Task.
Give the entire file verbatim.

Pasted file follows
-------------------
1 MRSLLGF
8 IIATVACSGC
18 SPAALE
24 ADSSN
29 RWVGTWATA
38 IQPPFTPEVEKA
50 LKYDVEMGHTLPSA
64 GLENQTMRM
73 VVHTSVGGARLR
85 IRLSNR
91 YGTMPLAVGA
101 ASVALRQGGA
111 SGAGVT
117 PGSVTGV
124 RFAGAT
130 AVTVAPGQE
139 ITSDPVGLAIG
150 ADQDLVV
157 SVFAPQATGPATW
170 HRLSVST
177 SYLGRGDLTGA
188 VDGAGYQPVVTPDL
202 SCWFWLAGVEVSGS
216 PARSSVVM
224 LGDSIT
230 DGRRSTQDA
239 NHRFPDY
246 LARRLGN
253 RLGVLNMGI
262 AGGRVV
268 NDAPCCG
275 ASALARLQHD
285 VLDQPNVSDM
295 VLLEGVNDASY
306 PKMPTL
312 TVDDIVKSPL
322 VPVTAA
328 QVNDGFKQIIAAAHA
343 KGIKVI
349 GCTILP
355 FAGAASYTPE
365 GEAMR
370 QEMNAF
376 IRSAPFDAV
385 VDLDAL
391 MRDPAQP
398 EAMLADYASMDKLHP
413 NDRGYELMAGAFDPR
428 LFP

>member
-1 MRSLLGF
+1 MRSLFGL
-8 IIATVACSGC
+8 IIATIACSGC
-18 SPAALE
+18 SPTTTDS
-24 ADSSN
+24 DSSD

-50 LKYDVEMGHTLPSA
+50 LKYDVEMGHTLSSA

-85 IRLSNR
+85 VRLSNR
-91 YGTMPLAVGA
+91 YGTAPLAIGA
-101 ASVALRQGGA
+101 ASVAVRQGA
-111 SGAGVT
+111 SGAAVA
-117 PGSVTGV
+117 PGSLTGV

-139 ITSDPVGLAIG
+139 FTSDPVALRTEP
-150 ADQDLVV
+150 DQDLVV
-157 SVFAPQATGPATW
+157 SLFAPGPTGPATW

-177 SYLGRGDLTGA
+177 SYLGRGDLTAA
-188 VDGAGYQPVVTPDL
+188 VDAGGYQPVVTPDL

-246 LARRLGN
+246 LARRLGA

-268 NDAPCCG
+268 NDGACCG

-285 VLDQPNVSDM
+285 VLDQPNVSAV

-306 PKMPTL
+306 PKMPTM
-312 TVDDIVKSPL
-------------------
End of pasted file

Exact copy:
1 MRSLLGF
8 IIATVACSGC
18 SPAALE
24 ADSSN
29 RWVGTWATA
38 IQPPFTPEVEKA
50 LKYDVEMGHTLPSA
64 GLENQTMRM
73 VVHTSVGGARLR
85 IRLSNR
91 YGTMPLAVGA
101 ASVALRQGGA
111 SGAGVT
117 PGSVTGV
124 RFAGAT
130 AVTVAPGQE
139 ITSDPVGLAIG
150 ADQDLVV
157 SVFAPQATGPATW
170 HRLSVST
177 SYLGRGDLTGA
188 VDGAGYQPVVTPDL
202 SCWFWLAGVEVSGS
216 PARSSVVM
224 LGDSIT
230 DGRRSTQDA
239 NHRFPDY
246 LARRLGN
253 RLGVLNMGI
262 AGGRVV
268 NDAPCCG
275 ASALARLQHD
285 VLDQPNVSDM
295 VLLEGVNDASY
306 PKMPTL
312 TVDDIVKSPL
322 VPVTAA
328 QVNDGFKQIIAAAHA
343 KGIKVI
349 GCTILP
355 FAGAASYTPE
365 GEAMR
370 QEMNAF
376 IRSAPFDAV
385 VDLDAL
391 MRDPAQP
398 EAMLADYASMDKLHP
413 NDRGYELMAGAFDPR
428 LFP

>member
-1 MRSLLGF
+1 MRSLFGL
-8 IIATVACSGC
+8 IIATIACSGC
-18 SPAALE
+18 SPTTTDS
-24 ADSSN
+24 DSSD

-50 LKYDVEMGHTLPSA
+50 LKYDVEMGHTLSSA

-85 IRLSNR
+85 VRLSNR
-91 YGTMPLAVGA
+91 YGTAPLAIGA
-101 ASVALRQGGA
+101 ASVAVRQGA
-111 SGAGVT
+111 SGAAVA
-117 PGSVTGV
+117 PGSLTGV

-139 ITSDPVGLAIG
+139 FTSDPVALRTEP
-150 ADQDLVV
+150 DQDLVV
-157 SVFAPQATGPATW
+157 SLFAPGPTGPATW

-177 SYLGRGDLTGA
+177 SYLGRGDLTAA
-188 VDGAGYQPVVTPDL
+188 VDAGGYQPVVTPDL

-246 LARRLGN
+246 LARRLGA

-268 NDAPCCG
+268 NDGACCG

-285 VLDQPNVSDM
+285 VLDQPNVSAV

-306 PKMPTL
+306 PKMPTM
-312 TVDDIVKSPL